Short term memory (the first model)
As the individual receives incoming stimuli from their sensory registers, any stimuli that the individual attends to will then be moved on to short term memory, which has a longer life span than the sensory registers. There are three key traits to short term memory:
1. We can typically remember 7+/-2 chunks of information at a time. (Miller, 1959)
2. Short term memory has a limited duration. Typically about 15-30 seconds without distraction or rehearsal.
3. Short term memory is typically acoustic. Even visual information may be translated into words or phrases in order to be retained.
However, since Miller's research in 1959, research has been expanded on the short term memory model to Atkinson and Shriffin (1968)'s multi-store model of memory, and then to Baddeley and Hitch (1974)'s working memory model.
This portion of the OLC discuss various aspects of the different models.
According to Miller, (1959), our short term memory (or working memory) has a capacity for approximately 7 +/- 2 objects for adults. Further research by Miller has found that each object is best thought of as a chunk of information, which is the largest unit of meaningful information an individual can recognize. For example, The letters 'ba' are made up of two letters, but can be grouped together into a chunk, and remembered as one group.
Although this rule has served as a good rule of thumb for many years, more recent research has determined that this length depends on a host of other factors. The types of objects for instance, would affect the number of chunks that can be recalled by people. (typical number for digits is 7, 6 for letters, and around 5 for words). Storage capacity also depends on the size of the chunks, and on the lexical status of the chunk. For example, a chunk consisting of a word would be easier to remember if the individual understands the meaning of the word.
Miller's law, and the idea that short term memory acts as a series of stores, is the main proposal behind Atkinson and Shriffin's (1968) multi store model of short term memory.
How well does your working memory compare to others? Try this test and find out: https://www.psychologistworld.com/memory/test2.php
Working Memory Model (Baddeley and Hitch, 1974)
Baddeley and Hitch (1974) expanded on of short term memory. This new model, called working memory, expanded upon the existing model by dividing short term memory into 3 components: The Visuo-Spatial Scratch pad (VSS), the Central Executive, and the Phonological loop (PL). Later on in 2000, Baddeley adds a 4th component, the episodic buffer. (Baddeley, 2000)
The Central executive
This component of the working memory model serves as controller of the VSS and the PL. The central executive directs the individuals attentions to different stimuli and monitors the activities of the VSS and PL (which act like slave systems). The central executive also relates with long term memory to recall information that aids in decision making.
For instance, while you are driving your car, most of your concentration would be targeted towards the road for traffic. When your passenger asks you a question, your central executive may decide to shift some of the attention from the road to your passenger, in order to address their comments.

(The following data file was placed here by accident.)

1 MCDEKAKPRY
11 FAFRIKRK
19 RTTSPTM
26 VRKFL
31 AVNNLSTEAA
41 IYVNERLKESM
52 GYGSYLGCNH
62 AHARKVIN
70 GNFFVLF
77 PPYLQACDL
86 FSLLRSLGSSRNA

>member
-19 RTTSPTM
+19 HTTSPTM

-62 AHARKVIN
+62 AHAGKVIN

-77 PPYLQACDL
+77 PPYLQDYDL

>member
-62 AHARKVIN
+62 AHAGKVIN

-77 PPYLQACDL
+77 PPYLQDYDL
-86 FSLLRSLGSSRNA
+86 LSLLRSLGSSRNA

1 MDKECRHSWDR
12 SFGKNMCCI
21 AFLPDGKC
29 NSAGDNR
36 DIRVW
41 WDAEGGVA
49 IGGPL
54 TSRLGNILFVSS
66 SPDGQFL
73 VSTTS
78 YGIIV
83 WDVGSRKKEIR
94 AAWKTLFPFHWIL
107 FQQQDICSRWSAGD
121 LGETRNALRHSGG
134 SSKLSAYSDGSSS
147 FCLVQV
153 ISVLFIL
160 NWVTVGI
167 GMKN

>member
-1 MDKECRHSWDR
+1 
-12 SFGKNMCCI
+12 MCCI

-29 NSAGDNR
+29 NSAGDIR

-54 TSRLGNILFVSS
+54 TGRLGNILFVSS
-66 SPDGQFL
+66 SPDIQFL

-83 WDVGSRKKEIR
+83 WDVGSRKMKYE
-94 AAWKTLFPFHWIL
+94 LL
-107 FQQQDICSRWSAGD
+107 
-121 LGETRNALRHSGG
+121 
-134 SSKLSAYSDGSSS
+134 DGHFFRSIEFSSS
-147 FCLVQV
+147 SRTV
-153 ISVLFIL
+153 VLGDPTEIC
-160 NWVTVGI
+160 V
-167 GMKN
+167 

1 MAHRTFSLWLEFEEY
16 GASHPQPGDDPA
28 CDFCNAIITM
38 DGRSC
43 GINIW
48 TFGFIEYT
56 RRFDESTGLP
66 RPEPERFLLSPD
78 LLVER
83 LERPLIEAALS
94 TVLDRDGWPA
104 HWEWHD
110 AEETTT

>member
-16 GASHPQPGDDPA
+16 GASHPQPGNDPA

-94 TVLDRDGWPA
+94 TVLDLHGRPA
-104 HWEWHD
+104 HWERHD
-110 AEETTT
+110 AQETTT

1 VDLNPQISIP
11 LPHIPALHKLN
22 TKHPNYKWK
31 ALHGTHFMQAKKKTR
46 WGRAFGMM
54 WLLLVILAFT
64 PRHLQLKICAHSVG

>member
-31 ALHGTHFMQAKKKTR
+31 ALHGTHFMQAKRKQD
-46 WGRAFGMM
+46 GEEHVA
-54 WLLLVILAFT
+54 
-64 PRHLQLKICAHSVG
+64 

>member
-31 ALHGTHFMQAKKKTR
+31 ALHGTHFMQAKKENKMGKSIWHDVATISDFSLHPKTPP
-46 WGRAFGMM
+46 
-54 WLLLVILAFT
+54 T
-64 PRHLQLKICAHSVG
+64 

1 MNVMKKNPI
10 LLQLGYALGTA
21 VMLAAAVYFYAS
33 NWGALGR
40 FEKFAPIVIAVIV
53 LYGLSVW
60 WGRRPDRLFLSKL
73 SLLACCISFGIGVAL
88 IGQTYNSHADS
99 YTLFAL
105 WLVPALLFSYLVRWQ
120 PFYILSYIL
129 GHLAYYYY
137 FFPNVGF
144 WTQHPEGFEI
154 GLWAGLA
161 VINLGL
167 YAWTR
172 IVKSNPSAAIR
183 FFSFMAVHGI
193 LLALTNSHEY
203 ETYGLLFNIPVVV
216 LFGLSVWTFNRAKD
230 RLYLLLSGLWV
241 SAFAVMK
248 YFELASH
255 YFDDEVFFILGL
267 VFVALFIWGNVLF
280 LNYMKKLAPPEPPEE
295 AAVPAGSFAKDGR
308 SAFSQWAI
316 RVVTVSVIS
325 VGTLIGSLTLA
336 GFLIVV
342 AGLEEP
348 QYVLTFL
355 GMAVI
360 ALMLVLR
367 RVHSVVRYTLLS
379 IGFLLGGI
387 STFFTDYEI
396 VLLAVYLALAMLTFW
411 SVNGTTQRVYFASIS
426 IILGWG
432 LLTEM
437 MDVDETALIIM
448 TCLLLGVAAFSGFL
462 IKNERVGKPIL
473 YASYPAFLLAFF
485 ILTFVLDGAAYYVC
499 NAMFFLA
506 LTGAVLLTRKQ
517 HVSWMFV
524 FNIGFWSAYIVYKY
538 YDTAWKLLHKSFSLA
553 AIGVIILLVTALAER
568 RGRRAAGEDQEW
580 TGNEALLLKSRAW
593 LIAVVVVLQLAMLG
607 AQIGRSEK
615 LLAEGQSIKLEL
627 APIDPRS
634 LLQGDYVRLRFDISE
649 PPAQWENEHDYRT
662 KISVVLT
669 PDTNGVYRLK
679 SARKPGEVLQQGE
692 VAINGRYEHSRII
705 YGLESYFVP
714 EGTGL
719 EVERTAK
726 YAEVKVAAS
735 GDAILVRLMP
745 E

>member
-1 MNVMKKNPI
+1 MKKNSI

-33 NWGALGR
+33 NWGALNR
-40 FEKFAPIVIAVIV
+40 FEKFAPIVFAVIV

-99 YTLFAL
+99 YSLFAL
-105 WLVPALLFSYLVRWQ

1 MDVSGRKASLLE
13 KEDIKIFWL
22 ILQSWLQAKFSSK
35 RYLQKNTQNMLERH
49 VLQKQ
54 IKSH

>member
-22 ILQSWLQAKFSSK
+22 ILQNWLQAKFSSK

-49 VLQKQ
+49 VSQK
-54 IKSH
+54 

The Phonological loop
The phonological loop a process that describes how auditory information is processed and stored in working memory. When the auditory stimuli enters working memory, it enters the phonological store and remains for 1-2 seconds. This information can then be processed by the central executive.
To retain the auditory, or speech information for more than the normal 1-2 seconds, the individual can rehearse the information repeatedly, which allows the information to enter the phonological store again. This is best illustrated in how people tend to remember phone numbers by repeating them over and over.
The visual spatial sketchpad
The visual spatial sketchpad deals with spatial and visual information presented to working memory either from sensory registers, or from long term memory. The information stored on the sketchpad allows the central executive to make decisions based on visual information. It has been theorized that the visual spatial sketchpad allows us to maneuver around our surroundings by interpreting visual information constantly and relating it to images stored in our long term memory (Baddeley, 1997)
The episodic buffer
The episodic buffer was added by Baddeley in 2000 to explain the results of experiments performed since the initial creation of the model. The episodic buffer serves as a 4th component that combines visual, spatial, verbal, and temporal sequencing information. The episodic buffer helps explain the observations that some patients who suffer from amnesia was still capable of good short term recall of stories, which required much more than a functioning phonological loop.
Discussion question: Now that you have read about Baddeley's model of working memory, what classroom strategies can you come up with that will aid a student retain more information in the long run? Discuss in the Connect forum.